A few weeks ago, I was cruising Facebook when I stopped up short at a familiar image.
It was on our esteemed editor John O’Neill’s wall. And as is often the case with such things, I was struck by a wealth of memories. I received Sword and Sorceress VII as a gift for my 12th birthday. It was probably bought at the B. Dalton in College Mall in Bloomington, IN, one of two easily accessible bookstores on that side of town back in 1990. (Before anyone does the math too fast, yes, I’m celebrating a big birthday next year. It’s in May, if you want to send gift cards for more books.)
I couldn’t tell you exactly which stories were in this volume. I know it had one of Mercedes Lackey’s “Tarma and Kethry” tales in it, but beyond that none of them stand out alone. But as a whole, that volume changed my life as a reader. While I’d feasted on the The Chronicles of Narnia, Robin McKinley, and Susan Cooper, this book was my first exposure to fantasy for grown-ups. And it was full of women.
When I think casually, 1990 doesn’t feel that far away. But in terms of the way women were portrayed in fiction it was another era entirely, and in ways I can’t even begin to explain unless you were there.
This was before Xena. Before Buffy. Before Sydney Bristow. Hell, this was two years before Tim Burton gave Catwoman a whip and let her use it. (Julie Newmar got to hold one as a prop, but didn’t put it to use.) Red Sonja had come in out 1985, and the first of Tamora Pierce’s Lioness Rampant series had come out in 1982. But much beyond that fantasy with strong women leading the charge were incredibly thin on the ground.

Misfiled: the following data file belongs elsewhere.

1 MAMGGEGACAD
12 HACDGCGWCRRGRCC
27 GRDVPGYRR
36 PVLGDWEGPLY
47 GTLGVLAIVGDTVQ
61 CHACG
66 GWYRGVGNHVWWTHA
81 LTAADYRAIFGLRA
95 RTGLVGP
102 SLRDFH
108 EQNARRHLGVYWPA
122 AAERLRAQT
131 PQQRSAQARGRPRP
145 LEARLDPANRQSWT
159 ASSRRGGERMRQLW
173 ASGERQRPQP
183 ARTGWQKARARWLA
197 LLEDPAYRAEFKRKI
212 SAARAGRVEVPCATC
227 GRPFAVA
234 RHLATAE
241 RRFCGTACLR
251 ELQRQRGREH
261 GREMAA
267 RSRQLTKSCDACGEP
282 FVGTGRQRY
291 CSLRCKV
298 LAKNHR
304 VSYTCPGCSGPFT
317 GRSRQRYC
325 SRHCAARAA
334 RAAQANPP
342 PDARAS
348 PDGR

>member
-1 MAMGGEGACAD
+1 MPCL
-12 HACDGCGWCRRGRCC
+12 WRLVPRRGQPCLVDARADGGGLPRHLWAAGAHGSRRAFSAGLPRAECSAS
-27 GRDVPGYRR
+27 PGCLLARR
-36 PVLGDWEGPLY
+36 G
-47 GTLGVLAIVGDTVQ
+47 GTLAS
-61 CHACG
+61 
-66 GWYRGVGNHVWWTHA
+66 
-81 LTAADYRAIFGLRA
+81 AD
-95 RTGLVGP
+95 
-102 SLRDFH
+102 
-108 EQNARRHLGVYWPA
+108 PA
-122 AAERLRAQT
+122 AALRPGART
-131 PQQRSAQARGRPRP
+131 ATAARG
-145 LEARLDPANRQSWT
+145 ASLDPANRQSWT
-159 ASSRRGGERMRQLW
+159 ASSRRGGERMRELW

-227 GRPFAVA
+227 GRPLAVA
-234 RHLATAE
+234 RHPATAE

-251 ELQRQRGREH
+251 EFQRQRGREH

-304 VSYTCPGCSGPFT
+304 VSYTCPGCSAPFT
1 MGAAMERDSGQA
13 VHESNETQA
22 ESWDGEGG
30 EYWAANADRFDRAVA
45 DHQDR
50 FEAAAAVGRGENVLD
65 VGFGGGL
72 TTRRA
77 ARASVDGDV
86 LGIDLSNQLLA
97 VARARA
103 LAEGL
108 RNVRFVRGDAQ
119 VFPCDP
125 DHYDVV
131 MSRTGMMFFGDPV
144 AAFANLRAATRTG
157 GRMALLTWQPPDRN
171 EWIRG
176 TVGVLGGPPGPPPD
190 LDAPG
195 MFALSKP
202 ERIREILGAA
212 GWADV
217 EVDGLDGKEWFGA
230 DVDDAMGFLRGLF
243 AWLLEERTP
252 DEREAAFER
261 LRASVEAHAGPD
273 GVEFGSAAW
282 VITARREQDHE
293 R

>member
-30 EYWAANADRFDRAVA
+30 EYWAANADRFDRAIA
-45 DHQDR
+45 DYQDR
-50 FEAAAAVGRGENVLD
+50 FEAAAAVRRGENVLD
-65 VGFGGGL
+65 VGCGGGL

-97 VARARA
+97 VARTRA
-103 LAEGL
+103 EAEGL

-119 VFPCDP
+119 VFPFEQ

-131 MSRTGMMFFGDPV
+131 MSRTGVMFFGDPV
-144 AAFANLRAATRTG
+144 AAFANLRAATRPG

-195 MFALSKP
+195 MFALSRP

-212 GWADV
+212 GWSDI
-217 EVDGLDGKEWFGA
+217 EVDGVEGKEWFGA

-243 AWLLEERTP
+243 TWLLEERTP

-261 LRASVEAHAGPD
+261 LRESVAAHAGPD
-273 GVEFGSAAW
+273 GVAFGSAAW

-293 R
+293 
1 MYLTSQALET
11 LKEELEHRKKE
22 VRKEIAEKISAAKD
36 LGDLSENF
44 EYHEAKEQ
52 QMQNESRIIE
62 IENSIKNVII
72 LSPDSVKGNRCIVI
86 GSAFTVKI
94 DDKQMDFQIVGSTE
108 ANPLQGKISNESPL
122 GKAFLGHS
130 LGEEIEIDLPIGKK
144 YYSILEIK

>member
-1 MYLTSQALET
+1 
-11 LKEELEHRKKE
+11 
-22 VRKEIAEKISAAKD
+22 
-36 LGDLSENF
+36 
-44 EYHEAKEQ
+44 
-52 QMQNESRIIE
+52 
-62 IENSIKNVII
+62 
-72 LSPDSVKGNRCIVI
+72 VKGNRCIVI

The Sword and Sorceress series was part of the change that began in the late 80s. And as a 12 year old girl, reading this volume fundamentally shaped my expectations. And I wasn’t alone: the collection remained one of Del Rey’s best sellers for much of the next decade. It’s success helped prove to publishers that there was a real desire for women characters in print.
And while I can’t claim to be content with the state of women’s portrayal in modern fiction, it’s a far sight better than it was in 1990. Whatever else we lay at her feet, and she’s the very essence of a conflicted legacy, Marion Zimmer Bradley’s work as an editor helped bring that change about.
Elizabeth Cady’s last post for Black Gate was her review of Every Heart a Doorway by Seanan McGuire.